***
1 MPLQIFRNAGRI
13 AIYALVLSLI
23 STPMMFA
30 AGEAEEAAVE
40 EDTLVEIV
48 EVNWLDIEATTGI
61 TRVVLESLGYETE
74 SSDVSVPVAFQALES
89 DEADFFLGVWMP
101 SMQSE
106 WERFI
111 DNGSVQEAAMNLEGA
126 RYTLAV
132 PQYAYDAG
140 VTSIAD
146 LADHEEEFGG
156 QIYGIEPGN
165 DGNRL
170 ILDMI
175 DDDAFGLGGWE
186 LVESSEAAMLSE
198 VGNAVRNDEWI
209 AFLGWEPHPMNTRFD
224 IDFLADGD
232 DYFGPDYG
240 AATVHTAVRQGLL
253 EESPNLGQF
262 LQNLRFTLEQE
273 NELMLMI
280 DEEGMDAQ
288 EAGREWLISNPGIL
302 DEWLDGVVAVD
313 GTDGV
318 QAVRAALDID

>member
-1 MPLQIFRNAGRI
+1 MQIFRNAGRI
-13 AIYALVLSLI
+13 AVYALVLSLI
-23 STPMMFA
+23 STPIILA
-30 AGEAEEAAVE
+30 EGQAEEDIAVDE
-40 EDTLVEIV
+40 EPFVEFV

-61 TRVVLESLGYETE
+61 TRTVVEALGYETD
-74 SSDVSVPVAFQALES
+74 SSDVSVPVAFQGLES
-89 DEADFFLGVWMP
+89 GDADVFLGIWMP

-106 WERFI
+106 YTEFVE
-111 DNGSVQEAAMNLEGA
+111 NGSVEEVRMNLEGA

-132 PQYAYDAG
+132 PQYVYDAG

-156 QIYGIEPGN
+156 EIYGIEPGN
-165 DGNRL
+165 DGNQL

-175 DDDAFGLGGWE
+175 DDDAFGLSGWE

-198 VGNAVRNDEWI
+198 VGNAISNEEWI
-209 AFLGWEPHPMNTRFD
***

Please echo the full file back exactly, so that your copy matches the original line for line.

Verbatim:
1 MPLQIFRNAGRI
13 AIYALVLSLI
23 STPMMFA
30 AGEAEEAAVE
40 EDTLVEIV
48 EVNWLDIEATTGI
61 TRVVLESLGYETE
74 SSDVSVPVAFQALES
89 DEADFFLGVWMP
101 SMQSE
106 WERFI
111 DNGSVQEAAMNLEGA
126 RYTLAV
132 PQYAYDAG
140 VTSIAD
146 LADHEEEFGG
156 QIYGIEPGN
165 DGNRL
170 ILDMI
175 DDDAFGLGGWE
186 LVESSEAAMLSE
198 VGNAVRNDEWI
209 AFLGWEPHPMNTRFD
224 IDFLADGD
232 DYFGPDYG
240 AATVHTAVRQGLL
253 EESPNLGQF
262 LQNLRFTLEQE
273 NELMLMI
280 DEEGMDAQ
288 EAGREWLISNPGIL
302 DEWLDGVVAVD
313 GTDGV
318 QAVRAALDID

>member
-1 MPLQIFRNAGRI
+1 MQIFRNAGRI
-13 AIYALVLSLI
+13 AVYALVLSLI
-23 STPMMFA
+23 STPIILA
-30 AGEAEEAAVE
+30 EGQAEEDIAVDE
-40 EDTLVEIV
+40 EPFVEFV

-61 TRVVLESLGYETE
+61 TRTVVEALGYETD
-74 SSDVSVPVAFQALES
+74 SSDVSVPVAFQGLES
-89 DEADFFLGVWMP
+89 GDADVFLGIWMP

-106 WERFI
+106 YTEFVE
-111 DNGSVQEAAMNLEGA
+111 NGSVEEVRMNLEGA

-132 PQYAYDAG
+132 PQYVYDAG

-156 QIYGIEPGN
+156 EIYGIEPGN
-165 DGNRL
+165 DGNQL

-175 DDDAFGLGGWE
+175 DDDAFGLSGWE

-198 VGNAVRNDEWI
+198 VGNAISNEEWI
-209 AFLGWEPHPMNTRFD